Current hard drive technology explained A contemporary, dedicated storage solution should feature a high-performance, low-latency iSCSI storage system, with a highly integrated, reliable, multifunction ASIC for fully featured, integrated storage virtualisation. A separate dedicated management Ethernet port is also important for ensuring that performance is not impacted upon during management and configuration sessions. It is important that the data access scales over long distances, particularly for remote data replication and disaster recovery applications. Just like other areas of the IT industry, the hard disk drive market has undergone a huge change in recent years, a migration from existing established technologies such as ATA (Advanced Technology Attachment) /eIDE Enhanace Integrated Drive Electronics and SCSI (Small Computer Systems Interface) being replaced by their newer serial bretheren Serial ATA or SATA and Serial Attached SCSI or SAS.
Both are storage interfaces or connections to enable peripherals such as hard disk drives to connect to a computer. In fact SATA has now replaced the old 16-bit ATA/EIDE technology on most computer motherboards; it has also become the de facto standard for dedicated storage for the desktop market. It is both significantly faster than the previous ATA standard and more efficiently packaged, as well as in operation, being full-duplex in nature. Hot-swapping or hot plugging is also standard with SATA drives, making it far easier to build-in redundancy. Serial Attached SCSI has all the benefits of the SATA along with the fact that SAS drives are rated for a higher duty cycle and therefore are traditionally used in high transaction environments. In terms of interface, both Serial technologies have the same interface enabling some enclosures to support both types of drives concurrently.
In terms of performance, both SAS and SATA support data rates and transfer rates of up to 6Gbps per device. In practise most solutions now support what have become known as the SATA I and SATA II standards, the former supporting up to 1.5Gbps and the latter up to 3Gbps. The next step is third generation SATA, or SATA III, supporting up to 6Gbps performance. While traditional hard disk technology is short of being able to fully take advantage of such a performance leap, caching will ensure that data reads are faster than before, while related technologies such as solid state disk drives will definitely benefit from the faster SATA standards. Therefore, legacy disk drive technology is not a performance issue as faster standards emerge.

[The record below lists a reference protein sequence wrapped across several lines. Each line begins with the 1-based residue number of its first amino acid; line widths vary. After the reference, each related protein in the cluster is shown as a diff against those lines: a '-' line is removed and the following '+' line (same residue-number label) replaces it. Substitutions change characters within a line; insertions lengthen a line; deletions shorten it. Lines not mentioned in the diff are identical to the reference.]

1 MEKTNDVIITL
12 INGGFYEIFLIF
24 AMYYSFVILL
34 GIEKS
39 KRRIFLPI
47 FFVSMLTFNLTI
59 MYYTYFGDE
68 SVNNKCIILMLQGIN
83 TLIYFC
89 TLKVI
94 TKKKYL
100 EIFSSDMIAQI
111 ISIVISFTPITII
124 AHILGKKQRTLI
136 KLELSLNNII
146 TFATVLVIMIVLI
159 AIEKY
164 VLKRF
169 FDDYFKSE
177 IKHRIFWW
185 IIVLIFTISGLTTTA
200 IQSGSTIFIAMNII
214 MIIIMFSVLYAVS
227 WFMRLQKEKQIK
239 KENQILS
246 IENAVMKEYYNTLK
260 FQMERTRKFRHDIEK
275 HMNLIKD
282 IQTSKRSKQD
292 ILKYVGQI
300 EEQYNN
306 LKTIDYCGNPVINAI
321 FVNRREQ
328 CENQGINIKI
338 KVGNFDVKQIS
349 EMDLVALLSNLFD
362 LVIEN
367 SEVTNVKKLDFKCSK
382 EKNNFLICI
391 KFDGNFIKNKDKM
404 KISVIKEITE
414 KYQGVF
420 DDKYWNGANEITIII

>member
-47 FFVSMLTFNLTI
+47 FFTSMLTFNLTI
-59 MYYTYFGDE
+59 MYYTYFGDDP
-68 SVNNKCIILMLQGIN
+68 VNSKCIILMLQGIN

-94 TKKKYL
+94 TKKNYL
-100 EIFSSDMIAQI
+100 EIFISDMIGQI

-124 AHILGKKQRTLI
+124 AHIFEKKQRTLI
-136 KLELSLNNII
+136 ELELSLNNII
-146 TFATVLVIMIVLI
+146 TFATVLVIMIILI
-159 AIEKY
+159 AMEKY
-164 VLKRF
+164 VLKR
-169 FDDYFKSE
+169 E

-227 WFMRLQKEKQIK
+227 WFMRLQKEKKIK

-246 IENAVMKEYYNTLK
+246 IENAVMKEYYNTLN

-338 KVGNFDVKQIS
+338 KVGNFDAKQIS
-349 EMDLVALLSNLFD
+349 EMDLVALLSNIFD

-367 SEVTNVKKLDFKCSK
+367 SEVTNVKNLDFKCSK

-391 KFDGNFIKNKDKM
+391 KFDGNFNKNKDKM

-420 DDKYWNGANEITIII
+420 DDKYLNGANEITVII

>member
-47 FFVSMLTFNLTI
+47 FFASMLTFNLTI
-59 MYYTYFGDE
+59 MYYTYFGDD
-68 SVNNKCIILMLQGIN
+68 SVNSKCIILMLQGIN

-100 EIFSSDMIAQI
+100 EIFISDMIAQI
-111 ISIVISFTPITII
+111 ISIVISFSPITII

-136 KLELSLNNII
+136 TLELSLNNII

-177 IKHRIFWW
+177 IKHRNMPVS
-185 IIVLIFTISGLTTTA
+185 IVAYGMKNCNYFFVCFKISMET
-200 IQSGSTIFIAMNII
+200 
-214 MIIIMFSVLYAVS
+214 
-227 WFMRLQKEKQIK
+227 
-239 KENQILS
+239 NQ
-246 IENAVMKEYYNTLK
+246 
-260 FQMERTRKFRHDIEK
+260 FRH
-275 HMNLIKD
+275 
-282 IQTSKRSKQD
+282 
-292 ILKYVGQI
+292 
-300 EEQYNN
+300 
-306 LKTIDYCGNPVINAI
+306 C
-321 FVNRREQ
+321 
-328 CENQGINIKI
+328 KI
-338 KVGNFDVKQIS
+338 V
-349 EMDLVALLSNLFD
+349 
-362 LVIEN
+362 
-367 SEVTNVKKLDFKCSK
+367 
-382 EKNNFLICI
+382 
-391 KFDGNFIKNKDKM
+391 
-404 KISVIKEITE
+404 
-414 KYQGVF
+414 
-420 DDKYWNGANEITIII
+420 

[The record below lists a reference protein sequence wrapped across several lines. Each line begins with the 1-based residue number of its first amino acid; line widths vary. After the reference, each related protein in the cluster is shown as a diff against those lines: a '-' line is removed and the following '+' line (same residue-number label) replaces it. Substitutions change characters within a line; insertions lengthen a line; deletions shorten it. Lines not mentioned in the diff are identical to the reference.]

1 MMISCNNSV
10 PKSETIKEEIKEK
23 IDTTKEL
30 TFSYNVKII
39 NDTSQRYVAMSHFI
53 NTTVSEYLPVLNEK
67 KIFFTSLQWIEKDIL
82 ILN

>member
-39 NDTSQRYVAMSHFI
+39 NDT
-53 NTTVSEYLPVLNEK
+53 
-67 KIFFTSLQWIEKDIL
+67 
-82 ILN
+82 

Real world networking guide | Storage for SMBs
The need for more and more dedicated storage – The new wave of applications
The demand for data storage has been made all the greater as a result of the new wave of data hungry applications that are now becoming commonplace.
Within IP surveillance, specialist storage capture and replay devices such as NVRs (Network Video Recorders) are an essential component. For all kinds of video applications, the NVR removes the need for PCs to store data, so that events, training and other video recordings can be centrally stored and made available online at any time, with the video delivery completely under the control of the user. General network storage is also available with video streaming capabilities.